View previous topic :: View next topic 
Author 
Message 
Marty R.
Joined: 12 Feb 2006 Posts: 5500 Location: Rochester, NY, USA

Posted: Wed Feb 22, 2006 10:09 pm Post subject: At an impasse (again) 


This was the "Tough" puzzle from sudoku.com.au for February 13.
As published:
Code:  63
549
72

658
32
186

28
975
16
 
And here's where I'm stuck. I've used two forcing chains, but they obviously didn't open things up. If someone can give me a hint on the next step...
Code:  49 1 6 3 279 259 457 8 457
38 5 2 4 67 68 137 9 137
7 38 49 59 1 589 345 6 2
6 247 479 127 5 2349 8 1347 179
4589 478 3 167 469 469 2 147 1579
459 247 1 27 8 2349 579 347 6
2 6 47 59 3 459 179 17 8
1 9 8 26 26 7 34 5 34
34 347 5 8 49 1 6 2 79 


Back to top 


David Bryant
Joined: 29 Jul 2005 Posts: 559 Location: Denver, Colorado

Posted: Thu Feb 23, 2006 12:27 am Post subject: Here's an idea ... 


Hi, Marty! This is an interesting puzzle.
Code:  49 1 6 3 279 259 457 8 457
38 5 2 4 67 68 137 9 137
7 38 49 59 1 589 345 6 2
6 247 47+9 127 5 2349 8 1347 179
4589 478 3 167 469 469 2 147 1579
459 247 1 27 8 2349 579 347 6
2 6 47 59 3 459 179 17 8
1 9 8 26 26 7 34 5 34
34 347+ 5 8 49 1 6 2 79 
Observe that there are only two ways to fit a "7" in row 9 and in column 3, and that there are also only two ways to fit a "7" in the bottom left 3x3 box (see the "+" and "" signs in the grid above). Clearly we either have r4c3 = 7, or else r9c9 = 7. Either way there cannot be a "7" at r4c9.
Now, with the possibilities at r4c9 reduced to {1, 9} we can see an XYWing pattern in r9c9. r7c8, and r4c9. If r9c9 = 7 then r7c8 = 1. And if r9c9 = 9 then r4c9 = 1. So there can't be a "1" at either r4c8 or r5c8, leaving r7c8 as the only possible spot to place a "1" in column 8.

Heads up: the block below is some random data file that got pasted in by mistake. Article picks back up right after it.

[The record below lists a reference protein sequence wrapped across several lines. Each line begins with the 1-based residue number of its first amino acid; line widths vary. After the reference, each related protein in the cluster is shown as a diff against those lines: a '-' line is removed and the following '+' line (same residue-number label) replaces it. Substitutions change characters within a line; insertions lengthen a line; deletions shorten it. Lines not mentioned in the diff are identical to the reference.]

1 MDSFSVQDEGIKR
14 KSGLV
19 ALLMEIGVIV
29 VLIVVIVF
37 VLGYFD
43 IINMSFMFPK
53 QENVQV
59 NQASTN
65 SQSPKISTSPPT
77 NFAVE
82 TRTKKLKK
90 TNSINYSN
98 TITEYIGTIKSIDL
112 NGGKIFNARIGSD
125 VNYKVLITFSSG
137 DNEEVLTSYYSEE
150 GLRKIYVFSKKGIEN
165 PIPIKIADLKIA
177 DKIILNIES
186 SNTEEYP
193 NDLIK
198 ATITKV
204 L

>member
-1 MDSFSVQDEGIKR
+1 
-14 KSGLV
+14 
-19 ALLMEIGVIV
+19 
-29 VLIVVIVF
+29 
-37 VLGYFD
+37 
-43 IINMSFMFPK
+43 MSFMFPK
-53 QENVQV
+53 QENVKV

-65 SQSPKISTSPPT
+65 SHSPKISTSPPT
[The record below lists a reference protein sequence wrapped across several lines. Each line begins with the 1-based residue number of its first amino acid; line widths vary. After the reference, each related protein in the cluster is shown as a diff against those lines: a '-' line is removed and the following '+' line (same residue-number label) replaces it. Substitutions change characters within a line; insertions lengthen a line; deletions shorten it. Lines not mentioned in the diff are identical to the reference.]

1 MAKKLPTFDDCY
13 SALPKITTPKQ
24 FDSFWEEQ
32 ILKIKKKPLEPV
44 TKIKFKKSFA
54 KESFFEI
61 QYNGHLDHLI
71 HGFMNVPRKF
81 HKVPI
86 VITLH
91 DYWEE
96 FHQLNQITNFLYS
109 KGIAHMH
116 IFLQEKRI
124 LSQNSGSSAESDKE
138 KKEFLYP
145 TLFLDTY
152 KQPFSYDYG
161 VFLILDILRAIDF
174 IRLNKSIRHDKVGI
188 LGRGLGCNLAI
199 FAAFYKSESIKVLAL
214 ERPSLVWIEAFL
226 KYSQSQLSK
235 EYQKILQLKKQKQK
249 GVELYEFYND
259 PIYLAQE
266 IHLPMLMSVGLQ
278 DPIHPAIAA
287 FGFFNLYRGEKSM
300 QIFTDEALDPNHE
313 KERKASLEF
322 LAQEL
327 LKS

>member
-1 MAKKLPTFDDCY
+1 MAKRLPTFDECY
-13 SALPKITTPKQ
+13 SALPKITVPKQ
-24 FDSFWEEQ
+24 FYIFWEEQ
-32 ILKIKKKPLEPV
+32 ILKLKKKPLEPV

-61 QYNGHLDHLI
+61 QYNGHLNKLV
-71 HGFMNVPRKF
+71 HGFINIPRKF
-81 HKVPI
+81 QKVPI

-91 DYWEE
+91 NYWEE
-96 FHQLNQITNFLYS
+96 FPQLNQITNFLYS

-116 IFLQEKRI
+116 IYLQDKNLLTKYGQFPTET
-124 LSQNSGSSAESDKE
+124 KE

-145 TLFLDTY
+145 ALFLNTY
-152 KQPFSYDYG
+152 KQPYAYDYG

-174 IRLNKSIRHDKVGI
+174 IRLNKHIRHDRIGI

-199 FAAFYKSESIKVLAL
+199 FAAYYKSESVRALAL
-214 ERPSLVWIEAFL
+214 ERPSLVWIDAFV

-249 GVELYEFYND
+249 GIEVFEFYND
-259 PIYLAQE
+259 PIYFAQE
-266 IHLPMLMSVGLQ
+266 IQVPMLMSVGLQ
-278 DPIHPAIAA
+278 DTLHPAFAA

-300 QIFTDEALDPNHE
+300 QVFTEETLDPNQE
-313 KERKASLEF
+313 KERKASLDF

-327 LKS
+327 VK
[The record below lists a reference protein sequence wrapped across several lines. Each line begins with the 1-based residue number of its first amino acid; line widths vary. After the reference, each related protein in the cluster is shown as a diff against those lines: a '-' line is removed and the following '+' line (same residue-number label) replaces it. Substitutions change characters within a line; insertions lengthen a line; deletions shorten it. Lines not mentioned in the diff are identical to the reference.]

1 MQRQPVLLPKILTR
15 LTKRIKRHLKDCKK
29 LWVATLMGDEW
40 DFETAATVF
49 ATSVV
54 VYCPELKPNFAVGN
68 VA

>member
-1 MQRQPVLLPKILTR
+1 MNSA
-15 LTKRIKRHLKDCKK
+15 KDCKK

That's not enough to solve the puzzle, but it does make a bit of progress. dcb 

Back to top 


Steve R
Joined: 24 Oct 2005 Posts: 289 Location: Birmingham, England

Posted: Thu Feb 23, 2006 1:21 am Post subject: ... and another 


A slightly different approach to the next two steps is:
(a) eliminate 5 from r2c1 using the finned XWing in rows 1 and 5 (which leaves possibles as (79)) and
(b) use the XYWing pivoted on r2c1 with pincers in cells r6c1 and r2c8 to eliminate 4 from r6c8.
There is then only one place for 4 in row 6 and the rest is routine.
Steve 

Back to top 


Marty R.
Joined: 12 Feb 2006 Posts: 5500 Location: Rochester, NY, USA

Posted: Thu Feb 23, 2006 7:27 pm Post subject: Re: Here's an idea ... 


David Bryant wrote:  Hi, Marty! This is an interesting puzzle.
Code:  49 1 6 3 279 259 457 8 457